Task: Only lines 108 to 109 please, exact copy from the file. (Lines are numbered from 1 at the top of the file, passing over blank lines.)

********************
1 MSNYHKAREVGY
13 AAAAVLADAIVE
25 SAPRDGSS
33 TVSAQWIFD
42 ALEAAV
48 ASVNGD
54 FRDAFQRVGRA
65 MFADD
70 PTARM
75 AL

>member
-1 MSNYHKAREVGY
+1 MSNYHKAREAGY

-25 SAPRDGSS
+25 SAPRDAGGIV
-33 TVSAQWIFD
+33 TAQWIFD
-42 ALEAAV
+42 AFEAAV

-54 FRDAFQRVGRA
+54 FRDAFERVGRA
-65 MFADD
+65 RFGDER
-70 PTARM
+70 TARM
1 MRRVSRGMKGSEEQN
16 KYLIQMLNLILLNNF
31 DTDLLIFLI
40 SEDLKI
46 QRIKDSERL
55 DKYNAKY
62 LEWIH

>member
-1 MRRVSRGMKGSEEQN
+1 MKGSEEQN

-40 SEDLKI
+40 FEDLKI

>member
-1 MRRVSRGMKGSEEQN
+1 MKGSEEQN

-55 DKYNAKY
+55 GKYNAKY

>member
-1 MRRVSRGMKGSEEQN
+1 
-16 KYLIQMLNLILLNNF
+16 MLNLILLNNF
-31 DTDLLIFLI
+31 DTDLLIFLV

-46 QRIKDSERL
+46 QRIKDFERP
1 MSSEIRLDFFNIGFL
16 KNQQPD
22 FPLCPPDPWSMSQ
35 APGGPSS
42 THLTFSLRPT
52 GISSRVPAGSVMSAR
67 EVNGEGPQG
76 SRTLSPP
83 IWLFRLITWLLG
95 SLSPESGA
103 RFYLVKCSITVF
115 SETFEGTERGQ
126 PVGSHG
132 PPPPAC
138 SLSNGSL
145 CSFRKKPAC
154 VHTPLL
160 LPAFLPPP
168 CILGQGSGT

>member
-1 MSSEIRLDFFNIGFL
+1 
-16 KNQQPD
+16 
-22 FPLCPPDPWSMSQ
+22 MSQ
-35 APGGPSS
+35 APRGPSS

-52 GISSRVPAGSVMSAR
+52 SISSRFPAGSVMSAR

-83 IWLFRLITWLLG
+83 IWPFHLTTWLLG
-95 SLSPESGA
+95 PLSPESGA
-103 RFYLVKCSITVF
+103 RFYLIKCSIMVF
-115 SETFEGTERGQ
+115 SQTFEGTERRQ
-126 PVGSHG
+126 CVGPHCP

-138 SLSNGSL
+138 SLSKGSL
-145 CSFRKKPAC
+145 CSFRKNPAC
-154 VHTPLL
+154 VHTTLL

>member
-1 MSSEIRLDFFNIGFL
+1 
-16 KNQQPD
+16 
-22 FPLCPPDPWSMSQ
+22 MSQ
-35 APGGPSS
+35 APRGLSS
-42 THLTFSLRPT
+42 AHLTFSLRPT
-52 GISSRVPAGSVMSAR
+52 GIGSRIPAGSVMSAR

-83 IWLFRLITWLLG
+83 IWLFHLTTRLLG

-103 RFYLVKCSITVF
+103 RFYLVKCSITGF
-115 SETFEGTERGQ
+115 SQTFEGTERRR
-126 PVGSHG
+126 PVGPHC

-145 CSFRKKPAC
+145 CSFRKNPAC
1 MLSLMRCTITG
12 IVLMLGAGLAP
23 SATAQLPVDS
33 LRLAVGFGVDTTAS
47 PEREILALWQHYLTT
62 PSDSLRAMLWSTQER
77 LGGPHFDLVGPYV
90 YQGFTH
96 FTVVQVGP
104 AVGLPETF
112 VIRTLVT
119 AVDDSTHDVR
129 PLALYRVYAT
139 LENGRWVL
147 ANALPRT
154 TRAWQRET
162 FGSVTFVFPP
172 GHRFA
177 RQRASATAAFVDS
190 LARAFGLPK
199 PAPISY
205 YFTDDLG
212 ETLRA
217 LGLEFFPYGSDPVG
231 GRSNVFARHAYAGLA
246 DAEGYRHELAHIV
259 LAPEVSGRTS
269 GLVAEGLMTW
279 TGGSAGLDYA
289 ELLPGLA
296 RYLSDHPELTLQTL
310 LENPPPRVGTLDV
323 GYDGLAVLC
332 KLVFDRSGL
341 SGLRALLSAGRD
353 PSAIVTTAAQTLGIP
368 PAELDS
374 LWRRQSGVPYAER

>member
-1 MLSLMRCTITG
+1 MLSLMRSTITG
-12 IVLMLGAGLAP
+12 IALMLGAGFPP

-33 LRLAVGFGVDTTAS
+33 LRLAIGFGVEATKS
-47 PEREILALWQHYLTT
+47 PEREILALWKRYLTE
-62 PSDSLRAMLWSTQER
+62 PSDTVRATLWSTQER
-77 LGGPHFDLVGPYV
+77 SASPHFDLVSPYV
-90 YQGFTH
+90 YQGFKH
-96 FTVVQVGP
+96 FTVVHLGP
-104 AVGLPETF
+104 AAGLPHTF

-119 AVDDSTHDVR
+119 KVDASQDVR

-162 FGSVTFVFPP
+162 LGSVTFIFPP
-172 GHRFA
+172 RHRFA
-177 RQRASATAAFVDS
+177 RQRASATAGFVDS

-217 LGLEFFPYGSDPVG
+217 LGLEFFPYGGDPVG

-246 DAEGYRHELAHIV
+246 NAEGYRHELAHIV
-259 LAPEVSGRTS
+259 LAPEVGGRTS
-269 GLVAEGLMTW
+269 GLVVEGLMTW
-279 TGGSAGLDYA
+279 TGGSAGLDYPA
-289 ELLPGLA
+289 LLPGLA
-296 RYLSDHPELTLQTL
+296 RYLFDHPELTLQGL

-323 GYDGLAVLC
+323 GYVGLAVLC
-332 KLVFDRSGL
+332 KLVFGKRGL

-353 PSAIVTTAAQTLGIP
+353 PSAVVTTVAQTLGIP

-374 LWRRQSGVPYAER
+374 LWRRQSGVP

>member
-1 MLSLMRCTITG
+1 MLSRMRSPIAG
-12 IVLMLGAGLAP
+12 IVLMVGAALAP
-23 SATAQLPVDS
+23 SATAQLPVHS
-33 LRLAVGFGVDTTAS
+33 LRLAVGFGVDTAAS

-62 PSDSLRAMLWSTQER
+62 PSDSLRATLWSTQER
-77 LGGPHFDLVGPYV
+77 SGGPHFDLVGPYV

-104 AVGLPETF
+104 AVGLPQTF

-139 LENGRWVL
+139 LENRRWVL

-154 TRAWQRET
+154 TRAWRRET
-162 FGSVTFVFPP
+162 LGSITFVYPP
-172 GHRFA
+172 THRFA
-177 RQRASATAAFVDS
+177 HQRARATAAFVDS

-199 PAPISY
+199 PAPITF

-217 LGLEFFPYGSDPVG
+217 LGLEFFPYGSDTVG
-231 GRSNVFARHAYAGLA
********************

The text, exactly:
+42 AHLTFSLRPT
-52 GISSRVPAGSVMSAR